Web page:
A Swiss International Air Lines Airbus A319 carrying 103 passengers and five crew members was about five nautical miles (9.2 kilometres) from Kloten’s runway 14 when a drone suddenly appeared 20 metres above the plane.
No one was injured in the incident but the Swiss Transportation Safety Investigation Board is now investigating.
Under Swiss drone laws, it is illegal to fly a drone weighing 500 grams or more within five kilometres of landing fields and heliports without prior permission.
The Swiss Federal Aviation Office (FOCA) also told The Local on Thursday that the weight restriction would be lowered to 250 grams in future as the European Union rolls out new regulations around drone use.
For airports and heliports with air traffic control systems there are also designated control zones where drones can only fly to a maximum height of 150 metres above the ground.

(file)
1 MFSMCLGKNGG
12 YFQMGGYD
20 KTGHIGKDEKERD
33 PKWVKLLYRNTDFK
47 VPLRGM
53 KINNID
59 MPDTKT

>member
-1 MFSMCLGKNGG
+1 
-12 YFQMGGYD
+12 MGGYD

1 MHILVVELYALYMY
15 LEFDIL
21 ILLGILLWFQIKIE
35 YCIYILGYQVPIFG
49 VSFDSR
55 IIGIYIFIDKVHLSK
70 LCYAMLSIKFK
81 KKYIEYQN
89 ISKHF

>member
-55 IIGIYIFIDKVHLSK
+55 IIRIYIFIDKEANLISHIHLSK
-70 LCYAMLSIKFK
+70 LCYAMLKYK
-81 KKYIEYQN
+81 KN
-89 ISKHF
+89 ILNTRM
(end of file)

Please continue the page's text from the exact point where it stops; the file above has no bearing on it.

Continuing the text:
The control zone around Zurich airport is marked in blue above. Image: swisstopo; FOCA
On Wednesday, a BAZL spokesperson said it would be next to impossible to identify the person operating the drone in the incident in late September because it would have been controlled from a distance via camera.
The spokesperson said that the amount of potential damage in such an incident depended on the size of the drone. He added that a collision between a plane and a drone might not lead to a crash but could still results in millions of francs in damage.
In 2016, the Swiss Federal Aviation Office (BAZL) put out a map showing where drone operators can and can't fly in the wake of a series of incident involving aircraft and drones.
But earlier this year, Swiss airlines safety boss Philipp Spörli told Zurich daily the Tages Anzeiger that many people flying drones were unaware of the rules.
BAZL is currently creating an electronic register of drone operators while authorities at Zurich airport are calling for training courses to be run.